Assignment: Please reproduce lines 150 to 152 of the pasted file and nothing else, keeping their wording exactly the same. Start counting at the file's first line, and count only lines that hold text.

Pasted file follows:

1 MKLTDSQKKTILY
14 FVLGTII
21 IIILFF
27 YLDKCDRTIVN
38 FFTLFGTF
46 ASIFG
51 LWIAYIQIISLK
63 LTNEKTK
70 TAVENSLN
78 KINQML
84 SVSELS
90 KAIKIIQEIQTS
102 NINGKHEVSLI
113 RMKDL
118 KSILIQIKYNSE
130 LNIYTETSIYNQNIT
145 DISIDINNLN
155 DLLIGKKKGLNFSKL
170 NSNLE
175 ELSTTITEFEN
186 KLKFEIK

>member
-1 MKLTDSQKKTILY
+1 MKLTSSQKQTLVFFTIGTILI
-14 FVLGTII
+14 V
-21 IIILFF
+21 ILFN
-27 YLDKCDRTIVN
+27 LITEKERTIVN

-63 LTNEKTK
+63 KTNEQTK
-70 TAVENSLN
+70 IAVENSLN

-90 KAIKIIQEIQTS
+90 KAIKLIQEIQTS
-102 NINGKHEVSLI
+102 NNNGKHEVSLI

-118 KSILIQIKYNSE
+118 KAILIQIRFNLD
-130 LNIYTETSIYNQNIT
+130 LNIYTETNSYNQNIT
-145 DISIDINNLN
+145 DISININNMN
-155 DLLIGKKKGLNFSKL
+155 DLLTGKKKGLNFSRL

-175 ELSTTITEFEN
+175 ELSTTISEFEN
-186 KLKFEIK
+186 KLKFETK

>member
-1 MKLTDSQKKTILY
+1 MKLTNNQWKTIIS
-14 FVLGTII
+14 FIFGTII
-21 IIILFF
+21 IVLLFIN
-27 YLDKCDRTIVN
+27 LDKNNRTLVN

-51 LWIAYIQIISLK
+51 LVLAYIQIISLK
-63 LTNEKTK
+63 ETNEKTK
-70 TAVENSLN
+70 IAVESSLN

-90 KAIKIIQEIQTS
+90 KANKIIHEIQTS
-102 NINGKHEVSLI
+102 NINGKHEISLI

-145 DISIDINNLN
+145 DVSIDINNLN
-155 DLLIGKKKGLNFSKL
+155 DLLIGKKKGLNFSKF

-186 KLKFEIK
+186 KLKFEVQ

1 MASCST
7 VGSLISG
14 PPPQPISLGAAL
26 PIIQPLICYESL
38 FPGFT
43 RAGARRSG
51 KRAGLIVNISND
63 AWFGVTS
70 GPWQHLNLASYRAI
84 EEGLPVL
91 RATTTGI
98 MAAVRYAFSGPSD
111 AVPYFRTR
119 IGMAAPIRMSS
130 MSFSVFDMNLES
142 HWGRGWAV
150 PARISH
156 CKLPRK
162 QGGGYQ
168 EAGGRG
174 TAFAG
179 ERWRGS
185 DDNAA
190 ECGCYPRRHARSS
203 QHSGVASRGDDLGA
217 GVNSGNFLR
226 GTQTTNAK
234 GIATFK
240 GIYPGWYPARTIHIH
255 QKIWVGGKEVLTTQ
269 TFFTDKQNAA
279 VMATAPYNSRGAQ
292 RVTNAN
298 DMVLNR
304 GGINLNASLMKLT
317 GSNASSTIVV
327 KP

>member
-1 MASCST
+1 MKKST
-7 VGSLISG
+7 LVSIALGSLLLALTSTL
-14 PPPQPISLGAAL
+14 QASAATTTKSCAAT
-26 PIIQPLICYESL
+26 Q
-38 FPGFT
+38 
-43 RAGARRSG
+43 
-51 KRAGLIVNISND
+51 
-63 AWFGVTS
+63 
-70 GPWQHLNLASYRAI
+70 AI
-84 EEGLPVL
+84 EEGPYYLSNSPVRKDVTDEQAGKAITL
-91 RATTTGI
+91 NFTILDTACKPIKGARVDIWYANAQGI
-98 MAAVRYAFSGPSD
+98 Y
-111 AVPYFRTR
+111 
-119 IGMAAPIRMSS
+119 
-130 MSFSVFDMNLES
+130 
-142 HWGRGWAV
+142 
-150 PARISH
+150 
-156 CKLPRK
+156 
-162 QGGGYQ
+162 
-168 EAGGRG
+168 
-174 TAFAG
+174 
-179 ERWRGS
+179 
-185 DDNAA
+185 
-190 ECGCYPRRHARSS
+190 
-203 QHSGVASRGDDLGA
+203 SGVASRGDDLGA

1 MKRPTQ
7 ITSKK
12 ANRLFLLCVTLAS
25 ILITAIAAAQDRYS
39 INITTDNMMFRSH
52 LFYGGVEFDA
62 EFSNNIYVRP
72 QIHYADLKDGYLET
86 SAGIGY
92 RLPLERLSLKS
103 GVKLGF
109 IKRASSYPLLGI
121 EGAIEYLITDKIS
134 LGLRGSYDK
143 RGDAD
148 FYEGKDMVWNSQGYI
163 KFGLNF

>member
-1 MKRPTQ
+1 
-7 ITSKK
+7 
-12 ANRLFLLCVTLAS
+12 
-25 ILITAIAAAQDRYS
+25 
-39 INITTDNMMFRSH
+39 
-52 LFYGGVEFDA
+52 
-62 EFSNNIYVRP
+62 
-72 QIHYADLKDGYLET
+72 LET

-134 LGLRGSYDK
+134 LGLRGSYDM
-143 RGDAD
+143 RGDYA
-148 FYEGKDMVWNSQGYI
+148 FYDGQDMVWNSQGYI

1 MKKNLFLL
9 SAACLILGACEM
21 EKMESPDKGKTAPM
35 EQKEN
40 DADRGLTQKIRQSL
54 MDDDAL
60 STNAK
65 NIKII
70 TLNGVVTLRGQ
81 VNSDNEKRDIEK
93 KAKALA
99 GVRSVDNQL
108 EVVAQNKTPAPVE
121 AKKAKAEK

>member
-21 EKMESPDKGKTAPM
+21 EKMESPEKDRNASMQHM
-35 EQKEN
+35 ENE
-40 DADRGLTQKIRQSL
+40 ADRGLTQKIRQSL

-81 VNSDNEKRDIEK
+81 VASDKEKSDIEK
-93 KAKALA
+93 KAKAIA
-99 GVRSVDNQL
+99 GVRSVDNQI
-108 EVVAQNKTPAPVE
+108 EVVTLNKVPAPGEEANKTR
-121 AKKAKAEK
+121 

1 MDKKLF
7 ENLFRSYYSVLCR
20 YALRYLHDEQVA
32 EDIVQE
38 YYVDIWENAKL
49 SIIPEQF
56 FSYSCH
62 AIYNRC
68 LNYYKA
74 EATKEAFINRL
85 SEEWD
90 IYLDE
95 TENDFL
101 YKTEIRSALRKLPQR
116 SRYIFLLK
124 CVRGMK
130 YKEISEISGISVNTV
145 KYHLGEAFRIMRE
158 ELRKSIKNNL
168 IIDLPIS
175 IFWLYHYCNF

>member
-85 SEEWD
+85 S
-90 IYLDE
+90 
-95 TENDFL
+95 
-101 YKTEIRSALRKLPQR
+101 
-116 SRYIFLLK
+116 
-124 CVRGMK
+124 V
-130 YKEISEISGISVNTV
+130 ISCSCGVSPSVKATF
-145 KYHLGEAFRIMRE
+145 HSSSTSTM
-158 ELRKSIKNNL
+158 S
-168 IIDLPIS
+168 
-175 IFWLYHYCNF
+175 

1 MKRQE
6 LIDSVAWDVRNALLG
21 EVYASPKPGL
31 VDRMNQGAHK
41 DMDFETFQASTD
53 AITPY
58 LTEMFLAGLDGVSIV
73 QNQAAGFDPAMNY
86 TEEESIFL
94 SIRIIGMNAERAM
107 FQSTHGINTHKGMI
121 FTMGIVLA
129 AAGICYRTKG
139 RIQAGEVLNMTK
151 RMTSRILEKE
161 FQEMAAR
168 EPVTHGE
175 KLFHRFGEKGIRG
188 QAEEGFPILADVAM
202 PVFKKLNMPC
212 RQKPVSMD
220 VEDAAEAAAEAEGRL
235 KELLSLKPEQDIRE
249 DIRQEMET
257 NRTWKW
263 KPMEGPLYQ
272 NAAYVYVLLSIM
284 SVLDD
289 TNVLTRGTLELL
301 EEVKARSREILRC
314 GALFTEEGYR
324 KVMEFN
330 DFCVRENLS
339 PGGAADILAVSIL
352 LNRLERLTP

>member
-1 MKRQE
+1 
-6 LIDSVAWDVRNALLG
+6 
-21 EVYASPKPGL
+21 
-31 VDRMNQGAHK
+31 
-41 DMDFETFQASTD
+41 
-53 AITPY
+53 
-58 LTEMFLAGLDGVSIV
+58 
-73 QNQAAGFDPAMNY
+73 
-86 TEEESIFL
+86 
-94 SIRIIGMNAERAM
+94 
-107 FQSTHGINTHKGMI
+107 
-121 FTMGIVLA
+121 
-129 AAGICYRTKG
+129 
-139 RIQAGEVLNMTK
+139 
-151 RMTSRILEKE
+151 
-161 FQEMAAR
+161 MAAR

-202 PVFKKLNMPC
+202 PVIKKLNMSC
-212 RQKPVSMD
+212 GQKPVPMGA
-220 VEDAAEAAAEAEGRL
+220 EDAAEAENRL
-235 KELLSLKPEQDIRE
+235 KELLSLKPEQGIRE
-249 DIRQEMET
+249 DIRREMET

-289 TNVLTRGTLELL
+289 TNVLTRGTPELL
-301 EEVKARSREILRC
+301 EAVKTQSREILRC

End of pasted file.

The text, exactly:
-162 QGGGYQ
+162 
-168 EAGGRG